*2 To withstand a Fed.R.Civ.P. 12(b)(6) motion to dismiss, a complaint must allege “[e]nough facts to state a claim to relief that is plausible on its face.” Bell Atl. Corp. v. Twombly, 550 U.S. 544, 570, 127 S.Ct. 1955, 167 L.Ed.2d 929 (2007). The Supreme Court has clarified the Twombly standard, stating that “[a] claim has facial plausibility when the plaintiff pleads factual content that allows the court to draw the reasonable inference that the defendant is liable for the misconduct alleged.” Ashcroft v. Iqbal, 556 U.S. 662, 678, 129 S.Ct. 1937, 173 L.Ed.2d 868 (2009). Plausibility requires “[m]ore than a sheer possibility that a defendant has acted unlawfully.” Id. A complaint that pleads facts “ ‘[m]erely consistent with’ defendant’s liability … ‘stops short of the line between possibility and plausibility’ of entitlement to relief.” Id. (quoting Twombly, 550 U.S. at 546).


When ruling on a defendant’s motion to dismiss, the Court must “[c]onstrue the complaint liberally in the Plaintiffs’ favor and accept as true all factual allegations and permissible inferences therein.” Gazette v. City of Pontiac, 41 F.3d 1061, 1064 (6th Cir.1994). The Court must allow “[a] well-pleaded complaint [to] proceed even if it strikes a savvy judge that actual proof of those facts is improbable.” Twombly, 550 U.S. at 556.



Defendant argues that, because Plaintiff alleges a cause of action exclusively under state law and such cause of action is completely preempted by the relevant provisions of the Interstate Commerce Act, 49 U.S.C. § 13101, et. seq. (2012), the Complaint fails to state a claim for which relief can be granted and affords no basis for recovery. (Doc. No. 6 at 1–2.) Specifically, Defendant asserts that the Carmack Amendment, 49 U.S.C. § 14706 (2012), governs the claims presented in this case, and Plaintiff has failed to plead a claim under the Amendment. (Doc. No. 6 at 5.)


The Carmack Amendment permits actions against delivery carriers for loss or damage to property being delivered. 49 U.S.C. § 14706(a)(1), (b) (2012). The Amendment provides that civil actions may be brought against the delivering carrier or “the carrier alleged to have caused … loss or damage” to a shipment in interstate commerce. Id. § 14706(d)(1)-(2). Claims for delays in delivery of property in violation of contract—even without allegations of loss or damage to the property—are also cognizable under the Amendment. Am. Synthetic Rubber Corp. v. Louisville & Nashville R.R. Co., 422 F.2d 462, 465–66 (6th Cir.1970) (explaining the “broad sweep” of the Carmack Amendment imposes liability on carriers for “what is delivered as well as when it is delivered,” including delay in delivery and misdelivery); see also Hall v. N. Am. Van Lines, Inc., 476 F.3d 683, 688 (9th Cir.2007) (“[T]he Carmack Amendment is the exclusive cause of action for contract claims alleging delay, loss, failure to deliver or damage to property.”).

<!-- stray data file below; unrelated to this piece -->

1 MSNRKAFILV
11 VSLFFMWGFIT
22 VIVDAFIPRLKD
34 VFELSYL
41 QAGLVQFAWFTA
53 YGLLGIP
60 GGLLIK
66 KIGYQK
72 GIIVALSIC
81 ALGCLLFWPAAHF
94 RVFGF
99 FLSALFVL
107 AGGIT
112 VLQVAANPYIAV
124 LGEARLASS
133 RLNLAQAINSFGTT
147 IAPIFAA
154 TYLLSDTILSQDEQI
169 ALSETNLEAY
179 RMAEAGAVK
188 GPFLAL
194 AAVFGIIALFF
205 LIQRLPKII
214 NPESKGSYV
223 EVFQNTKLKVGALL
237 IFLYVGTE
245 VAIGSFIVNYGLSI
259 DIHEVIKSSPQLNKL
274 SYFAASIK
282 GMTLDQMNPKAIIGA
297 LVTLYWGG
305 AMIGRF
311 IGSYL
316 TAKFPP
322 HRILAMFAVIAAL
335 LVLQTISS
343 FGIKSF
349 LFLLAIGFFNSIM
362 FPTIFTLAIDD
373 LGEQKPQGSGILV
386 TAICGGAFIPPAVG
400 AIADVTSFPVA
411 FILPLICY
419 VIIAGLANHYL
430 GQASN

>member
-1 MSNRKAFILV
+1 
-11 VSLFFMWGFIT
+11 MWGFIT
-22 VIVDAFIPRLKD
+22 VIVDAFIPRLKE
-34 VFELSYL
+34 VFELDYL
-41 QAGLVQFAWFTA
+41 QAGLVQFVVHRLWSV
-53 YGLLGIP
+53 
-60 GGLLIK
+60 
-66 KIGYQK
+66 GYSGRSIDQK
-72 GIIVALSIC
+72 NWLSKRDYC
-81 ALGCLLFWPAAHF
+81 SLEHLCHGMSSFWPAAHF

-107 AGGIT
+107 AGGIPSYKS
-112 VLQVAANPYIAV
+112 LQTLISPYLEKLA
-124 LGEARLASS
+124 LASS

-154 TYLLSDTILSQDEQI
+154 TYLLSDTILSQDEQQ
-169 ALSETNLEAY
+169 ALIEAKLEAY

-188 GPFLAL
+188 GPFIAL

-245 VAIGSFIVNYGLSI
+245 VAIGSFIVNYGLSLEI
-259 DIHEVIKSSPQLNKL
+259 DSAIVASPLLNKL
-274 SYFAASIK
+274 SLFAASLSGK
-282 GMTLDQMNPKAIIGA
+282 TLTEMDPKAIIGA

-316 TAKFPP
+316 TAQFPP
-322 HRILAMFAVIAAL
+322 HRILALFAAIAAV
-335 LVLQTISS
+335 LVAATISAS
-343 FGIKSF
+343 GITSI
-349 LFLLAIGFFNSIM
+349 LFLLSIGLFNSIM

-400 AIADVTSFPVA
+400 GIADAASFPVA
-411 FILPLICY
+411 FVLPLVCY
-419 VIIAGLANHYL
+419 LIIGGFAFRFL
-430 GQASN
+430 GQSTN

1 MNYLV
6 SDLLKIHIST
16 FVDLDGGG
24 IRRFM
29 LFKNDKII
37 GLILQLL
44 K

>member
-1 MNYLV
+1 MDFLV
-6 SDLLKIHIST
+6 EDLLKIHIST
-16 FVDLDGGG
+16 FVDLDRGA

*3 Federal courts will only examine the “well-pleaded allegations of the complaint” and will ignore any potential defenses, including preemption, to determine whether federal claims have been raised. Valinski v. Detroit Edison, 197 F. App’x 403, 406 (6th Cir.2006) (citing Caterpillar, Inc. v. Williams, 482 U.S. 386, 393, 107 S.Ct. 2425, 96 L.Ed.2d 318 (1987)). Where a plaintiff’s allegations raise only state law claims, the plaintiff’s complaint will usually be found to lack a well-pleaded federal claim. Mikulski v. Centerior Energy Corp., 501 F.3d 555, 560 (6th Cir.2007); see also Roddy v. Grand Trunk W. R.R. Inc., 395 F.3d 318, 322 (6th Cir.2005) (“[I]f the plaintiff chooses to bring a state law claim, that claim cannot generally be ‘recharacterized’ as a federal claim.” (citing Loftis v. United Parcel Serv., Inc., 342 F.3d 509, 515 (6th Cir.2003))). However, “[t]here are exceptions to the well-pleaded complaint rule.” Mikulski, 501 F.3d at 560 (citing Beneficial Nat’l Bank v. Anderson, 539 U.S. 1, 6, 123 S.Ct. 2058, 156 L.Ed.2d 1 (2003)). One such exception is the “complete-preemption doctrine,” which applies “where ‘Congress has so completely preempted a particular area that any civil complaint raising this select group of claims is necessarily federal in character.’ ” Valinski, 197 F. App’x at 406 (quoting Metro. Life Ins. Co. v. Taylor, 481 U.S. 58, 63–64, 107 S.Ct. 1542, 95 L.Ed.2d 55 (1987)). In such cases, “the pre-emptive force of a statute is so extraordinary that it converts an ordinary state common-law complaint into one stating a federal claim for purposes of the well-pleaded complaint rule.”   Roddy, 395 F.3d at 323 (quoting Caterpillar, 482 U.S. at 393 (internal quotation marks omitted)).